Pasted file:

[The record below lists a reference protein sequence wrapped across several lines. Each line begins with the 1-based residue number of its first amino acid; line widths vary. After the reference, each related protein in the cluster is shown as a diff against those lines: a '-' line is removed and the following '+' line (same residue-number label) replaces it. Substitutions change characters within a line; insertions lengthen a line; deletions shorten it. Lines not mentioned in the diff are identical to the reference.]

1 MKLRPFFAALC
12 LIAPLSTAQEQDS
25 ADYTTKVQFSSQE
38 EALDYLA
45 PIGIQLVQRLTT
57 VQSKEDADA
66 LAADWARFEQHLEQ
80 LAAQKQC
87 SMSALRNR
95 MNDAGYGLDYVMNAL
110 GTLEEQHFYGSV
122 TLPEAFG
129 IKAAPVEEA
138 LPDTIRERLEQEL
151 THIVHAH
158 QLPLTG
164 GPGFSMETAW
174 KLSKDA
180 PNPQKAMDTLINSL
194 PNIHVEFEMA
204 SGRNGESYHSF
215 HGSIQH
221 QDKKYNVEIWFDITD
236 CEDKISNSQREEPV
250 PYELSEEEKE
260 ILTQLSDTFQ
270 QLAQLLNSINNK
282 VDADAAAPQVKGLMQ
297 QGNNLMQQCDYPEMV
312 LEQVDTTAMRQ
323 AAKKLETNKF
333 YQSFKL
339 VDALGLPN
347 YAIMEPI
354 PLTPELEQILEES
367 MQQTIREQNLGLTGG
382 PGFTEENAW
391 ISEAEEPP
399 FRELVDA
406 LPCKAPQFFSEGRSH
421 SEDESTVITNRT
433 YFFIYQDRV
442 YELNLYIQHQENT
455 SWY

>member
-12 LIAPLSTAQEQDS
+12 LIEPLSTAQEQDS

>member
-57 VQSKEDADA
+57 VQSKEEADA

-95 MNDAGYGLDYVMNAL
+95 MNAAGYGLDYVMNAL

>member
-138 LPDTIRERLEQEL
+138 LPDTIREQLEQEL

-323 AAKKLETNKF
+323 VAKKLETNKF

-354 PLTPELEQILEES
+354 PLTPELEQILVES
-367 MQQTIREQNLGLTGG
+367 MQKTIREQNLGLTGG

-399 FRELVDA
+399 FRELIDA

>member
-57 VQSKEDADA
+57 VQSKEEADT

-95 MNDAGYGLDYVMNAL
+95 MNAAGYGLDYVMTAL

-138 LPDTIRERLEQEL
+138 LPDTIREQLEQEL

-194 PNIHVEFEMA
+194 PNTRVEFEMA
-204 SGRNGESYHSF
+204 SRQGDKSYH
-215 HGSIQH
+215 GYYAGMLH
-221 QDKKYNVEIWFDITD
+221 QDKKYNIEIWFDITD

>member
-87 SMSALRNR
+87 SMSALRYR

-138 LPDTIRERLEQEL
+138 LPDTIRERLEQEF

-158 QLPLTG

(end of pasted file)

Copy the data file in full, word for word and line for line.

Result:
[The record below lists a reference protein sequence wrapped across several lines. Each line begins with the 1-based residue number of its first amino acid; line widths vary. After the reference, each related protein in the cluster is shown as a diff against those lines: a '-' line is removed and the following '+' line (same residue-number label) replaces it. Substitutions change characters within a line; insertions lengthen a line; deletions shorten it. Lines not mentioned in the diff are identical to the reference.]

1 MKLRPFFAALC
12 LIAPLSTAQEQDS
25 ADYTTKVQFSSQE
38 EALDYLA
45 PIGIQLVQRLTT
57 VQSKEDADA
66 LAADWARFEQHLEQ
80 LAAQKQC
87 SMSALRNR
95 MNDAGYGLDYVMNAL
110 GTLEEQHFYGSV
122 TLPEAFG
129 IKAAPVEEA
138 LPDTIRERLEQEL
151 THIVHAH
158 QLPLTG
164 GPGFSMETAW
174 KLSKDA
180 PNPQKAMDTLINSL
194 PNIHVEFEMA
204 SGRNGESYHSF
215 HGSIQH
221 QDKKYNVEIWFDITD
236 CEDKISNSQREEPV
250 PYELSEEEKE
260 ILTQLSDTFQ
270 QLAQLLNSINNK
282 VDADAAAPQVKGLMQ
297 QGNNLMQQCDYPEMV
312 LEQVDTTAMRQ
323 AAKKLETNKF
333 YQSFKL
339 VDALGLPN
347 YAIMEPI
354 PLTPELEQILEES
367 MQQTIREQNLGLTGG
382 PGFTEENAW
391 ISEAEEPP
399 FRELVDA
406 LPCKAPQFFSEGRSH
421 SEDESTVITNRT
433 YFFIYQDRV
442 YELNLYIQHQENT
455 SWY

>member
-12 LIAPLSTAQEQDS
+12 LIEPLSTAQEQDS

>member
-57 VQSKEDADA
+57 VQSKEEADA

-95 MNDAGYGLDYVMNAL
+95 MNAAGYGLDYVMNAL

>member
-138 LPDTIRERLEQEL
+138 LPDTIREQLEQEL

-323 AAKKLETNKF
+323 VAKKLETNKF

-354 PLTPELEQILEES
+354 PLTPELEQILVES
-367 MQQTIREQNLGLTGG
+367 MQKTIREQNLGLTGG

-399 FRELVDA
+399 FRELIDA

>member
-57 VQSKEDADA
+57 VQSKEEADT

-95 MNDAGYGLDYVMNAL
+95 MNAAGYGLDYVMTAL

-138 LPDTIRERLEQEL
+138 LPDTIREQLEQEL

-194 PNIHVEFEMA
+194 PNTRVEFEMA
-204 SGRNGESYHSF
+204 SRQGDKSYH
-215 HGSIQH
+215 GYYAGMLH
-221 QDKKYNVEIWFDITD
+221 QDKKYNIEIWFDITD

>member
-87 SMSALRNR
+87 SMSALRYR

-138 LPDTIRERLEQEL
+138 LPDTIRERLEQEF

-158 QLPLTG